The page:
As part of our February Happiness Baseball Resolutions, I got permission from the esteemed Rob Neyer to republish one of his essays from his terrific book Rob Neyer's Big Book of Baseball Lineups : A Complete Guide to the Best, Worst, and Most Memorable Players to Ever Grace the Major Leagues. I think we all know that, as Padres Fans, we dislike the Dodgers, but this essay sums up so much more of why we dislike the Dodgers. Like it's part of our genetic makeup. You might think that focusing on the negative is contradictory to the Happiness Project, but one of the great things about rooting in sports is having rivals and regardless of how Dodger Fan may think of us, there are perfectly good reasons why they could be considered our most hated rival and the first perfectly good reason happened right from the get go. Don't let it make you unhappy. Instead, relish in the joy of having a rival knowing the roots of that rivalry. Enjoy!
Ending Up With Enzo by Rob Neyer
Tommy Dean. Jose Arcia. Enzo Hernandez. Derrel Thomas. Bill Almon.
Those are the men who played shortstop for the San Diego Padres before Ozzie Smith arrived in 1978. Mostly it was Hernandez, who played regularly for the better part of six seasons. And to be brutally honest, Enzo Hernandez has to rank among the worst players ever to play regularly for so many seasons. He was a terrible hitter, even for a shortstop. In those six seasons, he batted .225 with a .285 OBP and .267 slugging percentage. He did run pretty well, but wasn't on base nearly often enough for his speed to make much of a difference. The real problem, though, was that Hernandez wasn't much on defense, either. He was adequate, at best, and adequate isn't actually adequate when you're a complete zero with the stick.
And the hell of it was, the Padres could have had somebody good.
In July of 1968, the National League voted to expand into San Diego and Montreal. A banker named C. Arnholt Smith owned the minor-league San Diego Padres, and he got the new major-league franchise. Shortly afterward, Smith hired Buzzie Bavasi, then running the Dodgers, to run the new Padres. Bavasi wanted to stay with the Dodgers for a bit longer, but Dodgers owner Walter O'Malley told him that Phillies owner Bob Carpenter thought it would be a conflict of interest for Bavasi to stay on in Los Angeles. And so O'Malley wanted him out immediately.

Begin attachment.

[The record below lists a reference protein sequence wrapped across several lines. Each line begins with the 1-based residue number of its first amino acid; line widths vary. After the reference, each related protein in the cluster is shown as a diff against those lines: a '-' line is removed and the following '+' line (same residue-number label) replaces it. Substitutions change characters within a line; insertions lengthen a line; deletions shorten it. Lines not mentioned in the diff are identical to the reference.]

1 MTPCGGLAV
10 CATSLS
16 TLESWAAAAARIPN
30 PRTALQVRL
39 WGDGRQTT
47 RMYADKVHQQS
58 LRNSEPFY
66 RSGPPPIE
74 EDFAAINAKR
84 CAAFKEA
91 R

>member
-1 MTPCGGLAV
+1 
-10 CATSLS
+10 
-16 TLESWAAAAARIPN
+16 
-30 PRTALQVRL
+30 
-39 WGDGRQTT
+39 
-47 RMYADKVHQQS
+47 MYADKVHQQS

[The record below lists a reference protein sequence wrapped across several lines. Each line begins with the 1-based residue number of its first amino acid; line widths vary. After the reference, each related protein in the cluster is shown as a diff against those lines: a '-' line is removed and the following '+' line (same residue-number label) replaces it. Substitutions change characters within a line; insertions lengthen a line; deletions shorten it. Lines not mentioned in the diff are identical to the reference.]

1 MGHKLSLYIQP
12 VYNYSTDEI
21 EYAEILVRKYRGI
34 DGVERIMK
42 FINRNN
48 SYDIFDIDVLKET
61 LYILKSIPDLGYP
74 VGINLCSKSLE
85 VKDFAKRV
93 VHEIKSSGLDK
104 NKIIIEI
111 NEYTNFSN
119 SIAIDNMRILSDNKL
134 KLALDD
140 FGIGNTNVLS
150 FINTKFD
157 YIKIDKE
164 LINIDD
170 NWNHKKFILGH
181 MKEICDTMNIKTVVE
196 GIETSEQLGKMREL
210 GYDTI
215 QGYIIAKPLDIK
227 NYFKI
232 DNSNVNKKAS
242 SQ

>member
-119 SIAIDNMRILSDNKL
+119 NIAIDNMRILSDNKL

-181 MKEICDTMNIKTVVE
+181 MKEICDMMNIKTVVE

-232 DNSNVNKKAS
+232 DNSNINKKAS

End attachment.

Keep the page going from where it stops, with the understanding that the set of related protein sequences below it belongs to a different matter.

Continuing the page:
Bavasi didn't understand how it could be a conflict of interest without one ballplayer in San Diego yet, and John Quinn, the Phillies' general manager, assured Bavasi that Carpenter didn't know anything about the situation. Then O'Malley asked Bavasi to stick around a few days so the Dodger players could give Bavasi a motorboat, after which Bavasi finally resigned.
But then, prior to the expansion draft in October, with Fresco Thompson in the hospital - Thompson was a long-time Dodgers executive who had taken over for Bavasi - O'Malley called Bavasi to ask for help preparing the list of forty players the Dodgers would protect in the Expansion Draft. Even though Bavasi was working for the Padres, he agreed to help O'Malley since Thompson was in the hospital.
Now that is a conflict of interest.
But wait, it gets worse. On the way to Dodger Stadium, Bavasi stopped at the hospital to visit Thompson. As Bavasi later related in his memoirs,
I went up to see Fresco, and I told him I was doing his job for him, that I was going to Los Angeles to help Walter.
"That's fine, Buzzie," Fresco said, "but who are you going to take in the draft?"
"Bill Russell, Jeff Torber, and Jim Brewer," I said, mentioning three players the Dodgers were not planning on protecting."
"Ohm you can't do that, particularly Russell and Brewer. Russell's a fine prospect."
"That's why I'm taking him," I said.
"You can't do that," Fresco pleaded. "Buzzie, don't do that to me, really."
". . . OK, I'll do it for you . . ." I had spoken with the doctor, who had told me that Fresco was dying and that he wasn't going to make it. I knew I had to keep my promise.
. . . I went to Dodger Stadium and met with Walter O'Malley and Walter Alston. I said, "You can't leave Brewer on the unprotected list. If you leave him there and I don't draft him, people are going to crucify me."
Brewer had had 14 saves in 1968. I talked them into including Brewer on the protected list, which took the heat off me. Leaving Russell unprotected was OK, because nobody knew him at the time.
The Padres wound up drafting outfielders Al Ferrara and Jim Williams, and shortstop Zoilo Versalles, from the Dodgers. Ferrara gave the Padres a couple of good years, Williams barely played, and Versalles got traded to Cleveland for first baseman Bill Davis (who batted .175 in thirty-one games for the Padres).
Summing up . . . to run their team - and oversee their efforts in the Expansion Draft - the Padres hired a high-ranking employee of the Dodgers, perennial contenders with an enviable depth of talent in their organization. And the Padres came out of the draft with one ex-Dodger who helped them, and two who didn't.
From 1969 through 1973, Jim Brewer saved 103 games with a 2.38 ERA.
Bill Russell made the Dodgers' opening-day roster in 1969. And after three seasons in the outfield - the Dodgers still had Maury Wills at short - Russell took over as the club's everyday shortstop in 1972 and held the job for a dozen years.
Due to Bavasi's presence, the Padres employed a string of mangers with historical ties to the Dodgers. But the Padres didn't employ nearly enough players with historical ties to the Dodgers. And what made this all the stranger is that when C. Arnholt Smith hired Bavasi, he'd given him a thirty-two percent interest in the franchise.
The San Diego Padres finished last in each of their first six seasons, and they'd have finished last even with Jim Brewer and Bill Russell, so not having those guys certainly didn't kill the Padres. But having them sure as hell would have helped.